Rules-light sessions of D&D and Dungeon World have led to the funniest games ever.
There’s something about those systems that provokes goofiness in both players and in the GM.
Note: these may not be funny at all to you, but to my players, with everything else going on, these were legendary moments.
Let these be on record for myself and my friends.
Trigger Warning: violence, profanity, stupidity and sleep-deprived “comedy”.
Chimney-Sweep Boy (or the Human Flail)
While playing Prince Valiant, our group of sociopathic knights went to a tavern. Inside, we met a group of typical NPCs found in such a place, including a passing mention of a small servant boy covered in soot from cleaning the chimney. Somehow the joke came up that he was actually used as a cleaning broom, and that he was missing his arms and legs (so the innkeeper tied him to a stick).
When the inevitable tavern brawl broke out against some Huns (Prince Valiant was published during or near war time and so the Germans were a grotesque, orc-like race of barbarians), Our friend Jonny picked up the chimney sweep boy, put him in a sack, tied a rope to it and used him as a flail. It became his signature weapon and NPC ally.
Get your hands of my dandy elf friend!
During a D&D one-shot, the beautiful, vain and androgynous elven bard was charming/swindling a hamlet with his/her songs. A local high elf sheriff took offence and apprehended him/her.
While arrogantly parading the criminal down the street at sword point, my imbecilic orc barbarian saw this from a window in a local tavern. He wanted to run out immediately, but the tavern floor plan showed no door nor a window large enough for him to jump through. So he made a strength check and smashed through the wall itself.
As he sprinted to save his friend, bellowing out “Let go of my elf friend!” while his eyes looked in two different directions, I realized that he had left his weapons behind. So instead he did an unarmed bite attack against the sheriff. It was enough to bring him to 1 HP, so I described how he peeled off the elf’s face with his teeth.
The sheriff, his face now resembling Red Skull, ran away weeping a the loss of his beauty and simmering with rage, vowing to come back and take revenge. The orc burped.
The Madness of Zanzer’s Dungeon
Later on in the same session, it was my turn to GM thanks to the rotation rule. We were using the floorplan of Zanzer’s Dungeon.
The players arrived at a section with two huge conveyor belts. Giddy from continuous hysterics, I improvised and described what the heroes saw: a scene from some bizarro hell in which ogre torturers whipped already dead cats tied to the belts. For some reason, we all laughed for about 20 minutes (maybe it was because it was late at night).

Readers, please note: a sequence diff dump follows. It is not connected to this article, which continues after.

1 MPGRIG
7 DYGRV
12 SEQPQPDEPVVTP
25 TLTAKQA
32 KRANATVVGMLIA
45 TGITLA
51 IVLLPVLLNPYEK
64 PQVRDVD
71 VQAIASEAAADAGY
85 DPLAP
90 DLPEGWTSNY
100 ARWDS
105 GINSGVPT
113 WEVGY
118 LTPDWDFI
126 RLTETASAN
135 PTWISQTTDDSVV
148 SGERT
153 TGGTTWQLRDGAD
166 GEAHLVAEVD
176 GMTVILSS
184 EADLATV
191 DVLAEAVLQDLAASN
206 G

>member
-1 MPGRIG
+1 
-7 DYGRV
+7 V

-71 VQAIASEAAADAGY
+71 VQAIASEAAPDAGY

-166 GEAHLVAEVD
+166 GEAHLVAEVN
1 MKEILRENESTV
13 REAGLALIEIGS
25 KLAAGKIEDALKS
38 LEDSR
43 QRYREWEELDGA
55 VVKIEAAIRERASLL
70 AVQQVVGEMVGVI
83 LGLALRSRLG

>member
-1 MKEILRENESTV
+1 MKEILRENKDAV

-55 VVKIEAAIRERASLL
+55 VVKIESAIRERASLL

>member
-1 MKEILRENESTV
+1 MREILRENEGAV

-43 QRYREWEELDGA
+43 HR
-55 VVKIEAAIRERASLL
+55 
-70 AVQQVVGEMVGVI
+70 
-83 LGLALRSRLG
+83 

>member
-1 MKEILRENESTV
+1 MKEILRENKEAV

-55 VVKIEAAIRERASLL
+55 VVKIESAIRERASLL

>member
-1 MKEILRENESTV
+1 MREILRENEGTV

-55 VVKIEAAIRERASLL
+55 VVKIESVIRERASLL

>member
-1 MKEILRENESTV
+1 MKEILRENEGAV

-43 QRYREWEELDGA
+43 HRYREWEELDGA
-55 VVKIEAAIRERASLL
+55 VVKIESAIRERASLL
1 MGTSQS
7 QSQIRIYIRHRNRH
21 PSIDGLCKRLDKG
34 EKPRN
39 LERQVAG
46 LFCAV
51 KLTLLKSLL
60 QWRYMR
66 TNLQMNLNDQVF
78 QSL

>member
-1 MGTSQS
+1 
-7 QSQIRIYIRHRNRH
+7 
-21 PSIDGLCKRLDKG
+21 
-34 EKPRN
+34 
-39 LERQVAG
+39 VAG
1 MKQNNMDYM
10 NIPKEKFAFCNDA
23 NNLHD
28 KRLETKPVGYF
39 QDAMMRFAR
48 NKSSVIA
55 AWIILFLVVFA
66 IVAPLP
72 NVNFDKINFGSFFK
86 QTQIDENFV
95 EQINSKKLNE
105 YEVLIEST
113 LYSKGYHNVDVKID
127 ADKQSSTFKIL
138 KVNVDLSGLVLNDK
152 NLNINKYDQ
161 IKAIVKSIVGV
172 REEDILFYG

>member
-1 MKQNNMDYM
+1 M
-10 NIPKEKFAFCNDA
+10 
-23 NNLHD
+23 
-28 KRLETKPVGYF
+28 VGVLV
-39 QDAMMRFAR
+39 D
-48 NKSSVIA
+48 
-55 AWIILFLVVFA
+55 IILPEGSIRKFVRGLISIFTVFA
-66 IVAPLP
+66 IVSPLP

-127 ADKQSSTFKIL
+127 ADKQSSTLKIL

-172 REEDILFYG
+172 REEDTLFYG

Once the heroes dispatched these horrible fiends, they found the Hag Sorceress and the source of the unending beggars harassing the party: a giant queen worm bug giving birth to old beggar men (fresh with begging bowls and walking staves). The cacophony of “spare some chaaaange?” was overwhelming. As they charged in to defeat this foe once and for all, the Hag made a quick getaway: she cackled, farted and rolled backwards into a secret door in the floor. Uncontrollable laughter ensued again.
The old man and the balcony
While playing Dungeon World, the characters were doing battle with a giant Serpent in a vast domed room. Most of the heroes were entangled within the beast’s coils in the center, while my friend Eric’s PC was running up the spiraling balcony around the room to get a higher vantage point.
That’s when he met an old, wise man who appeared to be wounded. He beckoned Eric’s PC to him, saying that he had sage words of advice that would help him in the current battle.
Even though the hero was in a desperate hurry, he took a moment to listen. The problem was that the old man spoke in a very slow, stilted way: “This… advice… that… I… have… for…. you… is… very… important… Listen… to… my… words…” and so on. This was particularly aggravating to him, because, as a GM, I described the calls for help from his allies in the background. The old man would just not hurry with his tedious tone, so Eric’s character dragged the old man to the edge of the balcony and through him over, at the monster, hoping to distract it.
As the old man plummeted to his death, his last words (and his urgent message) was: “don’t… throw…. me… off… the balcony!”
The Perils of the Giant Squid
The same heroes in the Dungeon World campaign were travelling along a rocky coastline. As I passively described the shore (sandy beach, seagulls etc…) I mentioned some pretty mermaids playing with a beachball.
Eric’s Dwarf Cleric worshipped the “God of Tits and Honey” so he said that his companions suddenly noticed that the dwarf was already running towards the beach, completely naked (he had a special ability to remove all clothing and armor in seconds).
As he cuddled up to one of the lovely sea-maidens, his companions back on the shore saw through the illusion: that the mermaids were actually huge tentacles. Behind the dwarf rose the rest of the giant squid: mostly its giant, angry red eyes.
The heroes eventually fight off the Giant Squid who flees and vows revenge (out-loud, with dialogue).
Later on, another character (Dave’s) was climbing along a cliff-side toward a secret door that they’d spotted. He failed his climb check and so my GM move was that the Squid would suddenly try to enact its revenge.
It’s battle-cry, as it lunged its tentacles around the hero’s feet was: “No Dice, fuckos!”. I don’t really know where that came from, but we all laughed for about 10 minutes straight. We still giggle at that quote.
18th – Favourite Game System
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20th – Will still play in 20 years time…
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